As an application developer, I really stand with Tarek here.
Not sure what specific point of Tarek you are supporting, though.
I think we want something stronger than that since they were not really used by the community and removed and replaced by something better. Using them should raise a warning so developers abandon them, so it would be "don't use 1.1 anymore"
Yes. But that is a software warning message to be implemented within the installation software. The important thing is what is in the metadata.
That's my point, not Tarek's, though (the text you quote and that you seem to object to is from Tarek).
I am just describing the needs and the end user PoV with the reference implementation that happens to be used by *all* tools out there.
That's good. That's what we need right now.
Why then bother with describing the data format, when you *really* want people to use the API? Shouldn't you then define the API instead, and leave the format as an implementation detail?
I'm fine with having a sample implementation that tools *may* use, but it should be possible to implement the PEP without the sample implementation (and indeed, PyPI may not use that sample implementation, as it has already implemented most of the PEP, to support earlier versions).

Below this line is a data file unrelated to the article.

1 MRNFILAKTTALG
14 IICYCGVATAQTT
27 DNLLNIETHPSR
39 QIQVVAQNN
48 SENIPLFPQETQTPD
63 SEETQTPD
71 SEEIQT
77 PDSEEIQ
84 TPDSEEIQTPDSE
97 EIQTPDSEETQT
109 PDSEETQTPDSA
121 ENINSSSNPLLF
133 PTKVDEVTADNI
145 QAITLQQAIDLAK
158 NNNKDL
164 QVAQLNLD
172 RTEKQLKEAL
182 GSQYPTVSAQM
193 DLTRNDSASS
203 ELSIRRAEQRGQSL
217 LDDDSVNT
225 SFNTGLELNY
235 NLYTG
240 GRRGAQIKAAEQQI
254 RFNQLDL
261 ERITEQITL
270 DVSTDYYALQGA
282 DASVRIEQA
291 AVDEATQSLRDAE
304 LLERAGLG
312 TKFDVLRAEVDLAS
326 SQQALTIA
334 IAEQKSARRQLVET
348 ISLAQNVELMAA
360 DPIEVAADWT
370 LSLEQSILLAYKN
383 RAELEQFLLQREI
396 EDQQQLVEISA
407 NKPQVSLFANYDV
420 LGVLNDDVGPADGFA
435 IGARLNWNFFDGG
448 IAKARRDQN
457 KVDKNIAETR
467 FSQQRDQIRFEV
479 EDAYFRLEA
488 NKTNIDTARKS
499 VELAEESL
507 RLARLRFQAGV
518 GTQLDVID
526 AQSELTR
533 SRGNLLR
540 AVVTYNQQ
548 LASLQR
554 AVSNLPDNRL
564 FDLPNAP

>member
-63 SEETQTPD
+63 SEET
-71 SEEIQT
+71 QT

So that will happen in the code of course, but we need the PEP to state clearly wether metadata 1.0 and 1.1 should be dropped by implementations or not.
It would be also incompatible with existing consumers that expect a Python package to have an earlier version of the metadata. Dropping 1.0 may be fine though - but again, this is out of scope here.
That's a software implementation issue. Not a metadata issue.
Above you say that the PEP should specify whether to keep or drop 1.0 and 1.1, and now you say that whether dropping 1.0 is not a metadata issue (and, presumably, out of scope of the PEP)???